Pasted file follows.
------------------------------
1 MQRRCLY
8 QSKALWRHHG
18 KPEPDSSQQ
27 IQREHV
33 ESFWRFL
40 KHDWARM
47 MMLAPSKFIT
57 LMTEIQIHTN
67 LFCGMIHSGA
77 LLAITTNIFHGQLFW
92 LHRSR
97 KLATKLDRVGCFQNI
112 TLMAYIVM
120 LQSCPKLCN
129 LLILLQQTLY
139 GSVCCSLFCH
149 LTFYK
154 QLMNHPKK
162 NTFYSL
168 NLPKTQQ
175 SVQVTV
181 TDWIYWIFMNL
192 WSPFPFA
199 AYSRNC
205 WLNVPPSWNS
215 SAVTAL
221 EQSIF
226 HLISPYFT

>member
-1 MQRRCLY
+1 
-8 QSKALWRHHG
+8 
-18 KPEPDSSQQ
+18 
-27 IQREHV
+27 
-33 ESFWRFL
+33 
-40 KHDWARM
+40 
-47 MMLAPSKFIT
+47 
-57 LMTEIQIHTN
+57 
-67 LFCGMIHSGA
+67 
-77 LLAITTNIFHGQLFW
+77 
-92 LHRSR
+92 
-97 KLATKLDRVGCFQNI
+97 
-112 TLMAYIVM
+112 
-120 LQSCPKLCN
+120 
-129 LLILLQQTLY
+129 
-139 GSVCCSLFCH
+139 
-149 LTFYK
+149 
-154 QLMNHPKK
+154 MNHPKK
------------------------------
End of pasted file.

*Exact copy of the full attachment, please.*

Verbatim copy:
1 MQRRCLY
8 QSKALWRHHG
18 KPEPDSSQQ
27 IQREHV
33 ESFWRFL
40 KHDWARM
47 MMLAPSKFIT
57 LMTEIQIHTN
67 LFCGMIHSGA
77 LLAITTNIFHGQLFW
92 LHRSR
97 KLATKLDRVGCFQNI
112 TLMAYIVM
120 LQSCPKLCN
129 LLILLQQTLY
139 GSVCCSLFCH
149 LTFYK
154 QLMNHPKK
162 NTFYSL
168 NLPKTQQ
175 SVQVTV
181 TDWIYWIFMNL
192 WSPFPFA
199 AYSRNC
205 WLNVPPSWNS
215 SAVTAL
221 EQSIF
226 HLISPYFT

>member
-1 MQRRCLY
+1 
-8 QSKALWRHHG
+8 
-18 KPEPDSSQQ
+18 
-27 IQREHV
+27 
-33 ESFWRFL
+33 
-40 KHDWARM
+40 
-47 MMLAPSKFIT
+47 
-57 LMTEIQIHTN
+57 
-67 LFCGMIHSGA
+67 
-77 LLAITTNIFHGQLFW
+77 
-92 LHRSR
+92 
-97 KLATKLDRVGCFQNI
+97 
-112 TLMAYIVM
+112 
-120 LQSCPKLCN
+120 
-129 LLILLQQTLY
+129 
-139 GSVCCSLFCH
+139 
-149 LTFYK
+149 
-154 QLMNHPKK
+154 MNHPKK